So nothing to actually add to the conversation just targeting me to get your jollies. Fair enough.

              Edit moderation for the win.

              I've said my piece on the content of the article, but it doesn't really diminish from this point. Why raise politics in an article that had none if you don't like politics in articles? Is it politics at all you dislike, or just politics you don't agree with?

    I find the setting & story compelling, but it's some details like this & the average-at-best dialogue that make Odyssey fall short of The Witcher 3 or Horizon Zero Dawn high-watermark for me... which is a shame, as I feel it has that kind of promise.

    Last edited 25/10/18 2:37 pm

    Yeah I completely ignored my gut feeling to save the poor family because of how the whole exchange was framed.

    Yes the priest came off as a jerk and yeah the family pled enough to illicit my help in normal circumstances, but when it was time to ask questions and make decisions, it was hard to ignore the narrative elephant in the room waiting to leap up and slap me in the face with the catch 22 regardless of choice.
    (It didn't help that the family would often end their pleas by saying stuff like "we aren't even that sick!")

    I ended up googling it and letting the family die but the priest and his flunkies were still there so I attacked and killed them afterward.
    I figured if I couldn't intervene then we all had to pay the due for our choices.

      I actually came at this quest from the opposite direction, so I had no lead-in. I walked into town and the priests were literally there and attacked me immediately. I didn't even see the family until afterwards, as they ran up the road opposite where I'd come in.

    "It told me that a family I’d decided to save from impending slaughter earlier in the game was carrying a disease that ended up spreading to a whole island." - Hearing this makes me so damn happy. I let the family be slaughtered, and later on got rejected by the Oracle when asking for info due to "letting the blood of an innocent family be spilled".

    Looks like I did actually make the correct decission!

    I've found that the role playing and story telling in the game even within the main narrative to be off-kilter in a fair few places. The most notable was when I made a decision to public execute a cultist (by having him stabbed to death by a bevy of courtesans - it was a fun little scene) and that decision later rebounded on me when another guy didn't believe that I'd be merciful because of that act - even though I'd gone to the trouble of saving his family from the cultists and he was in a radically different situation - diametrically opposed, even. This struck me as a forced story beat at best - aping consequences for decisions only in a way that was far too binary to be realistic.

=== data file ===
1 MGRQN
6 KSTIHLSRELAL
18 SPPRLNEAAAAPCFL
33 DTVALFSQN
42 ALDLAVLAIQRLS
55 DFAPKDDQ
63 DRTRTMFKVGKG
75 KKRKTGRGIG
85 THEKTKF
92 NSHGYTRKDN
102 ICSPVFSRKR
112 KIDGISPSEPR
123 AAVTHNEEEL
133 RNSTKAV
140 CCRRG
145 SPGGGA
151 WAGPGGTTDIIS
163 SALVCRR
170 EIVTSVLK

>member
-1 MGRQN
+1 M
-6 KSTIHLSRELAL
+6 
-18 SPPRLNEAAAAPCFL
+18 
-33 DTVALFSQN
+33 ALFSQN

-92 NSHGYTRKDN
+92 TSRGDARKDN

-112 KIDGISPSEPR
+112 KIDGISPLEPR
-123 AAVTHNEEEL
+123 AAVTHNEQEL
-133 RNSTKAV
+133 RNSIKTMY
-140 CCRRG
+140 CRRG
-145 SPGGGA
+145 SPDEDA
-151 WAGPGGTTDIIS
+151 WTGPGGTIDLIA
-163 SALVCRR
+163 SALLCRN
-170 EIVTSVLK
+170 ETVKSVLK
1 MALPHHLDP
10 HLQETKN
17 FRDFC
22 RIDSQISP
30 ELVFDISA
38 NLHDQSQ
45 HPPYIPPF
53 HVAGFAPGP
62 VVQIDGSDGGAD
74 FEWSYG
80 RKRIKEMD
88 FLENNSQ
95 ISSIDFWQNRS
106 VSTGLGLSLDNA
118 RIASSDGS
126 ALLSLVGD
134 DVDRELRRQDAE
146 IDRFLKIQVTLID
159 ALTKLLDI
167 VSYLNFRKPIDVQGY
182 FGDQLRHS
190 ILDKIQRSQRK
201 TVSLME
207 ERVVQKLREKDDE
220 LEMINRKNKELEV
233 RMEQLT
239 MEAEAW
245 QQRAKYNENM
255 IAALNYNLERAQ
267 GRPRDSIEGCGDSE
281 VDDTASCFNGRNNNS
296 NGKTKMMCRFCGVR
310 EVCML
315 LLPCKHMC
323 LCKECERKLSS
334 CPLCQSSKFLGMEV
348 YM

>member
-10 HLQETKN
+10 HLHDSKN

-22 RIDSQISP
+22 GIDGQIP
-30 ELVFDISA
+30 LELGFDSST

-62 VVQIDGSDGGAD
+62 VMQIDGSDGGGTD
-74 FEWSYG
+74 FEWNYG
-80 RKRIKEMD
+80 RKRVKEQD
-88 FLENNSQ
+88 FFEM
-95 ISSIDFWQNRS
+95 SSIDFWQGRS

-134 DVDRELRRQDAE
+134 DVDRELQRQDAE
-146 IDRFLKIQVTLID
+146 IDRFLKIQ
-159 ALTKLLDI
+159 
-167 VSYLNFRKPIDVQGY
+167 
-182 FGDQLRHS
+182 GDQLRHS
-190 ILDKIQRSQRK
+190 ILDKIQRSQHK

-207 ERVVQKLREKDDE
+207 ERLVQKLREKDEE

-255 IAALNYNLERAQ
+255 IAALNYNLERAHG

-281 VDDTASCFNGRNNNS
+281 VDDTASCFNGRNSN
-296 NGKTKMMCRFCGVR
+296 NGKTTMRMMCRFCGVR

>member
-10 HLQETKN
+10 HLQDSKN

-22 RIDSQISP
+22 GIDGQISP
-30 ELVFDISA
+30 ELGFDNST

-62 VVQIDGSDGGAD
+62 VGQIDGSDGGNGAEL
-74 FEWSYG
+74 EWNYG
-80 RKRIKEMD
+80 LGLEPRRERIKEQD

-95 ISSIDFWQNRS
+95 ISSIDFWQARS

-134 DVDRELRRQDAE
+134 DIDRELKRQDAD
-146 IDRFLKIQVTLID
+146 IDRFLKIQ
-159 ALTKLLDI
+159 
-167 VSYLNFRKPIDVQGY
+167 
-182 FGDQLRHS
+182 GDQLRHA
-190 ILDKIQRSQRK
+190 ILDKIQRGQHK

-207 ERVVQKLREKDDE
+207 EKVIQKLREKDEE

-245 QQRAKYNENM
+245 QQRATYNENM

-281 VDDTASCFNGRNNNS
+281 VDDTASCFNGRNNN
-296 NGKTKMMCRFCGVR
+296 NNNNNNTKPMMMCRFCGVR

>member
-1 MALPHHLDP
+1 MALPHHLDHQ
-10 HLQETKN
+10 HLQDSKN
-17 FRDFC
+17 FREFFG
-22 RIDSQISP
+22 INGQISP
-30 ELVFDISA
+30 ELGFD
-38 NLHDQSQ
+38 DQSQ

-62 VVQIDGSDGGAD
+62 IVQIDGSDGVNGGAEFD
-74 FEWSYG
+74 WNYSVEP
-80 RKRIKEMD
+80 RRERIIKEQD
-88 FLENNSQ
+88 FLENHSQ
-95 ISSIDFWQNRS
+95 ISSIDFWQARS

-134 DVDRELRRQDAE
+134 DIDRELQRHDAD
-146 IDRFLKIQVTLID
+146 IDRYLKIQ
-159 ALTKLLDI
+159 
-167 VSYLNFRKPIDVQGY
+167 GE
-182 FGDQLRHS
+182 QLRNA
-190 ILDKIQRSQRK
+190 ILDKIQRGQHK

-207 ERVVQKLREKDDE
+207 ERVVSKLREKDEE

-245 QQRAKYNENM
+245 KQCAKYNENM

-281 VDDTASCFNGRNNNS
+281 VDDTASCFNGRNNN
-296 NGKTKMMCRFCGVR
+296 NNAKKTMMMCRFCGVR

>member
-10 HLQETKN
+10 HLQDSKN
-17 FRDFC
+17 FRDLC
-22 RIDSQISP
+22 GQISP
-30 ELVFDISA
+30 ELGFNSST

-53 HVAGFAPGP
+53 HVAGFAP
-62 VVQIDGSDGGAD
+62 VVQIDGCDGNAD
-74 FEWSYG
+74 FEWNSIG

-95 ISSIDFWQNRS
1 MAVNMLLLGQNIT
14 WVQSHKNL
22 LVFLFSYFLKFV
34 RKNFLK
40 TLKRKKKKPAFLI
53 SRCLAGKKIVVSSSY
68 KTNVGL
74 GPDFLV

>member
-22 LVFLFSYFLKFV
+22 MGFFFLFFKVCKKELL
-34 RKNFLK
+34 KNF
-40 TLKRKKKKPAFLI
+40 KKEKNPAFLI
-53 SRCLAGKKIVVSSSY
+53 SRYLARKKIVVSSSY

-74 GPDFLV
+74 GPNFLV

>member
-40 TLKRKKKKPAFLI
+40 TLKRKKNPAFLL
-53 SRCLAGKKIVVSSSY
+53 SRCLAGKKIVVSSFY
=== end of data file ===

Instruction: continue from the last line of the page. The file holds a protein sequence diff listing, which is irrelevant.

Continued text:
This gets worse when it comes to story arcs that aren't a part of the main narrative. Some are pretty good - both the fake minotaur and the real minotaur questlines are pretty great - but most are completely linear. Added to that nearly all of the cultists are without effect, which was very disappointing, even the leaders were as inconsequential as their cronies. I haven't finished massacring the cult but I'm hoping that the Ghost at least proves to be more interesting - especially with who I'm fairly certain she is (P's wife is my guess, for the record, though it could also be the Delphi playing at being a victim).

    For the record, I did the "right thing" and let the priest kill them. You don't mess around with the plague.

      His mistress, not wife, but yes you're correct about the Ghost. And I agree about it being slightly off-kilter, like they haven't quite considered all outcomes (when they're the ones who created them!). One example was the quest for the key to get at "Medusa". The Daughters of Artemis held the key, and since I'd completed a quest chain previously I was appointed their leader and basically handed the key. Yet when the quest-giver asked if I had hurt any of the Daughters acquiring the key, my only options were to lie and say I killed them all, or tell her I sneaked past them all. Instead of "I'm actually their boss so it's cool".
      Still, I've enjoyed the game. Alexios is hilarious as the protagonist - mine rides around on a magical pink-horned unicorn and fucks anything on two legs but somehow it just works!

    You are quite literally an ancient time terrorist/saboteur mercenary that start wars and switches sides depending on who pays better.

    I thought that was easy to follow after the prologue. Playing as the protagonist with any sort of honor doesn't really fit the game, at this point I am finding Cassandra more fitting to the Templars than the Assassins.